‘Peanuts’ celebrates Earth Day and Arbor Day with fresh programs

NEW YORK (AP) – Everyone knows Charlie Brown’s nemesis is a dragon-eating tree. But the “Peanuts” hero hopes to cool that kind of rivalry as we enter Earth Day and Arbor Day.

A new special “Peanuts” debut on Apple TV + on Friday pays tribute to the environment and highlights that even small changes can help the Earth. “It’s the Small Things, Charlie Brown” also features an original new song by Ben Folds. Earth Day is April 22nd.

In the 40-minute-long film, Charlie Brown’s hopes of finally winning the neighborhood’s championship baseball game are derailed as his little sister, Sally, tries to protect a dandelion growing on the pitcher’s mound. Soon everyone is cleaning up the ball field.

“Charlie Brown probably represents 90% of the population and does not really want to take on any challenges with the world. And here’s Sally, who represents the new generation who really cares about the little things and realizes that little things can make a difference, “said Craig Schulz, son of the late” Peanuts “creator Charles M. Schulz, and who helped write teleplay and helped produce the new film.

It’s one of several ways the cartoon band celebrates Earth this year. “Peanuts” also opens its vault to release one of its classic cartoons, 1976’s “It’s Arbor Day, Charlie Brown,” on Apple TV + April 29 – Arbor Day. And a new original short video, “We Need Our Trees,” is on Peanuts’ YouTube channels in the US and abroad, and GoNoodle.com.

“The Peanuts universe can be integrated with what’s going on in the world,” Schulz said. “Obviously there is more to come and more great stories to tell. This cast is so rich and diverse that the stories seem almost endless.”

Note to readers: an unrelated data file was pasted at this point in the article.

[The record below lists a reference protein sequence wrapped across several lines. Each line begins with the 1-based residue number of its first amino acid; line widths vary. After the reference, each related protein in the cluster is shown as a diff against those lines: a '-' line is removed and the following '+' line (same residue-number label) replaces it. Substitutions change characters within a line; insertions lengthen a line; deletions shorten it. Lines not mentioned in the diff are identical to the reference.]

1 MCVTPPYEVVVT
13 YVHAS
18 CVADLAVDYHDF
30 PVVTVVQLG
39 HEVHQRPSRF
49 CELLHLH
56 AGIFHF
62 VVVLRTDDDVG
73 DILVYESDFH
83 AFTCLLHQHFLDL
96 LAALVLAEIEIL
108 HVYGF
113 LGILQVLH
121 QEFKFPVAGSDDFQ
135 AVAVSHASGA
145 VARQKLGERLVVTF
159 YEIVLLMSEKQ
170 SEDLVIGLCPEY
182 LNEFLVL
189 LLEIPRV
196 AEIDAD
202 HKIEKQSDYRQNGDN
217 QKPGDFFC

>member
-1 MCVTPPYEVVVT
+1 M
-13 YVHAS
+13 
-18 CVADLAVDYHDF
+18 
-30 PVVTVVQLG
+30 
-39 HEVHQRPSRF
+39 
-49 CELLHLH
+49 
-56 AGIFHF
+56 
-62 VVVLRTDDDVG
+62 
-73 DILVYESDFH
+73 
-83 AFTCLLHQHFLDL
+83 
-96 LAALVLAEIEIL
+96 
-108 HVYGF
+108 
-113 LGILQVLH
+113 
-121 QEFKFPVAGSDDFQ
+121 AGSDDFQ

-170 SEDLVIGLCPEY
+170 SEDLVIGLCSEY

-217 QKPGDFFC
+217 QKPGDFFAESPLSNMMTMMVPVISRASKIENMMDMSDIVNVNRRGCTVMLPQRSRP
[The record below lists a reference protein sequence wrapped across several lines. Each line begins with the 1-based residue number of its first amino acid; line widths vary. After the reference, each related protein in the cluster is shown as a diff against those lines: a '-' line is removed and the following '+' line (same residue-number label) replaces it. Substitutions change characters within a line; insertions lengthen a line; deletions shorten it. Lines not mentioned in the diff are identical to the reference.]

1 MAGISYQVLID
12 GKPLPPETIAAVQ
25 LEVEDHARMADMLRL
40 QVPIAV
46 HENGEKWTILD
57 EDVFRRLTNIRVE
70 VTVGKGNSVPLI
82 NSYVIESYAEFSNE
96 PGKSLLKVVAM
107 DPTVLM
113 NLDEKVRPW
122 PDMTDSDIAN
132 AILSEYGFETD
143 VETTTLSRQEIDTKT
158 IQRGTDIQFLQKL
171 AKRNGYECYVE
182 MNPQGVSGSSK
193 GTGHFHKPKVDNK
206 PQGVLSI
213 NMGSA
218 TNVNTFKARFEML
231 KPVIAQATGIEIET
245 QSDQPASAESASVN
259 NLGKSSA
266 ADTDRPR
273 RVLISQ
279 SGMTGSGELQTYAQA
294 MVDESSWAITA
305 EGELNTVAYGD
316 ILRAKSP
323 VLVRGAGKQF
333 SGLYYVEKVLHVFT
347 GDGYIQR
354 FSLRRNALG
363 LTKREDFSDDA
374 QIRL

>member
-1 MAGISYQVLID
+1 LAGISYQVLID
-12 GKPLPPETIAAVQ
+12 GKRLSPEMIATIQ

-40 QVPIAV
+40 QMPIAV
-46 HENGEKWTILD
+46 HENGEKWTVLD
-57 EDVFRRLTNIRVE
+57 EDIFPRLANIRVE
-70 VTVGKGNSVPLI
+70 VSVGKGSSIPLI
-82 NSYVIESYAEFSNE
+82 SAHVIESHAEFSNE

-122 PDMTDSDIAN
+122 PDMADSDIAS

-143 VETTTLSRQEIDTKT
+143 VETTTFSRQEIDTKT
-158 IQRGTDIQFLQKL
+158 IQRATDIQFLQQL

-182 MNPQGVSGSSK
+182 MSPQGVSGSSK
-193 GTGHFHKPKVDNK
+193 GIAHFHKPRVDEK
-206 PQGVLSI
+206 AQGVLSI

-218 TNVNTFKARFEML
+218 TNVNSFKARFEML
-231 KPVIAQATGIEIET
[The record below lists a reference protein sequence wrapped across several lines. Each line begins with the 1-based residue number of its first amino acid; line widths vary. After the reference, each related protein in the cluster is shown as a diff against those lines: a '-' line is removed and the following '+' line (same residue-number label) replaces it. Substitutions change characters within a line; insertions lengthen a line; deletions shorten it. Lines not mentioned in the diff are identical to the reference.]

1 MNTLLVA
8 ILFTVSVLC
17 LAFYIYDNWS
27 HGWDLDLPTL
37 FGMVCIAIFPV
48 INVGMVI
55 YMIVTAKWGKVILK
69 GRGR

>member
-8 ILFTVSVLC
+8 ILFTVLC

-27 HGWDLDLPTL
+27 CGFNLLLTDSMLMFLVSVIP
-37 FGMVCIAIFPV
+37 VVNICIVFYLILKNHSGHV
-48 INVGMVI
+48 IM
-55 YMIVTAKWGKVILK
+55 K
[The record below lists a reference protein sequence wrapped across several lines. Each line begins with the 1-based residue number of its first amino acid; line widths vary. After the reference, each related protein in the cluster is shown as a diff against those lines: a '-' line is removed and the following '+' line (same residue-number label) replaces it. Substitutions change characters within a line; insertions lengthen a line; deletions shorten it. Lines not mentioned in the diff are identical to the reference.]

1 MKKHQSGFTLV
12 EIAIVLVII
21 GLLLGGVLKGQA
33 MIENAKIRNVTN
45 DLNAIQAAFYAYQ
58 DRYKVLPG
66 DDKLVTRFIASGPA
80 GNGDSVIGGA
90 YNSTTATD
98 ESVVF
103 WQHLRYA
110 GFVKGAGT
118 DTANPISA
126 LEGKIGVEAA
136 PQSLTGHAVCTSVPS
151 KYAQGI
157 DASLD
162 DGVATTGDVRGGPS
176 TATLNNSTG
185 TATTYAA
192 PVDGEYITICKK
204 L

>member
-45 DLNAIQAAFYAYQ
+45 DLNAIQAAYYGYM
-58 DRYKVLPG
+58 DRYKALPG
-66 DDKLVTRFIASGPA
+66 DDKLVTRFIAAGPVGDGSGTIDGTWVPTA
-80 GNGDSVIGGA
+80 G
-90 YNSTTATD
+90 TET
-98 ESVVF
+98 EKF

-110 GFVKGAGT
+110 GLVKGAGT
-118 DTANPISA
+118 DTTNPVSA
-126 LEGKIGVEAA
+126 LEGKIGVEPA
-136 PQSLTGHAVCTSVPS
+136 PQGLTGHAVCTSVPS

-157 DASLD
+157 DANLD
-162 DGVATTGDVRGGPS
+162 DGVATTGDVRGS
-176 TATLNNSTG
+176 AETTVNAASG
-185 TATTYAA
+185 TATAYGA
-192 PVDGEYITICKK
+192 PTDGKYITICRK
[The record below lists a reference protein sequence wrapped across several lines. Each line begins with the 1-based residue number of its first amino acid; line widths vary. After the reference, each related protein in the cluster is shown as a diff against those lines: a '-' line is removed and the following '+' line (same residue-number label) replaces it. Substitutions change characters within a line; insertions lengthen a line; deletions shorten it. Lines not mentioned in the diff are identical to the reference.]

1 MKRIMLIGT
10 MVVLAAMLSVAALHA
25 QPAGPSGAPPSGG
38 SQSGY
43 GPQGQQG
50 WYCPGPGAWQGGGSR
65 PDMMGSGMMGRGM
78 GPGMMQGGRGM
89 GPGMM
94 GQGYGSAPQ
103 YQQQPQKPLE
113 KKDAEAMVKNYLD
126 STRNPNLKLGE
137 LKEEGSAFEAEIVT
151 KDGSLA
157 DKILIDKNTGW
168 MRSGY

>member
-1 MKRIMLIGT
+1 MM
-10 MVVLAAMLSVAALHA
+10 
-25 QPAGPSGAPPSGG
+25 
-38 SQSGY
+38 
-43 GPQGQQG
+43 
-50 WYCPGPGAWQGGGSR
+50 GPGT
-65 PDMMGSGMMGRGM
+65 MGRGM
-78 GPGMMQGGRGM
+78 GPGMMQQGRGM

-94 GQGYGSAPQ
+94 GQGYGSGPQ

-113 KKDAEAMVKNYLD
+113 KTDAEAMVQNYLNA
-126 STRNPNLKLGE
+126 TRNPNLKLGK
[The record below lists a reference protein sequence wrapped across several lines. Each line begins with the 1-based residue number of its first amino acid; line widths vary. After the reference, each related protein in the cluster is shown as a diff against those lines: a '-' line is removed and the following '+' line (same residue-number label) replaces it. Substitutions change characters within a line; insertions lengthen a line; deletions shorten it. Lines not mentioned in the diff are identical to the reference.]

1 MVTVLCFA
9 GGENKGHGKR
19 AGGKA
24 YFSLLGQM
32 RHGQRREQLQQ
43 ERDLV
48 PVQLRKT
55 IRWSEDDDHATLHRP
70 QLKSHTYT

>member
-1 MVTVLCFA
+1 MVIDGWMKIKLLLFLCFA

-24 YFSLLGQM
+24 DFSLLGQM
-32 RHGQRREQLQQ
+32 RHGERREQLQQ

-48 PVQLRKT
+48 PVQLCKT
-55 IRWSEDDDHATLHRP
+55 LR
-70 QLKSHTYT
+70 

The project is part of Peanuts Worldwide’s latest “Take Care With Peanuts” initiative that encourages global citizenship through three key initiatives: Take care of yourself, take care of each other and take care of the Earth.

The company also continues with its global tree planting project, which includes everything from a community-based city garden in Chicago to the restoration of forests around Nepal’s Chitwan National Park. Lesson plans for K – 2 and 3–6 students exploring the importance of trees are available for free download at Peanuts.com.

All of the “Peanuts” content comes from the 18,000 strips left by Charles M. Schulz, whom Melissa Menta, Peanuts Worldwide Marketing Manager, calls “the brand’s Bible.” In it are stories of failure and frustration, but also friendship and kindness, both towards people and the planet.

“It’s just very real, so you don’t get hit over the head – yes, maybe one of the characters hits someone in the head – but the messages are really subtle and smart,” Menta said. “I always say that every generation should feel that ‘Peanuts’ are their generation.”

Other TV and streaming programs celebrating Earth Day include two Disney + / National Geographic documentaries: “Explorer: The Last Tepui,” featuring climbers climbing a 1,000-foot (304-meter) clean cliff, and “The Biggest Little Farm: The Return, “which revisits John and Molly Chester on their 10-year journey to breathe life back into a parched yard. (Both at Disney + April 22.)

Paramount + launches a special new carousel titled “Earth Through Different Lenses” on its website on Monday filled with documentaries highlighting the work done by environmentalists around the world.

And discovery + has a documentary told by Ryan Reynolds that outlines 10 things we can do right now to remove carbon dioxide from our lives, including eating less meat, planting more trees and washing less clothes. “Curb Your Carbon” is available on the streaming site on April 21st.

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Mark Kennedy is at http://twitter.com/KennedyTwits

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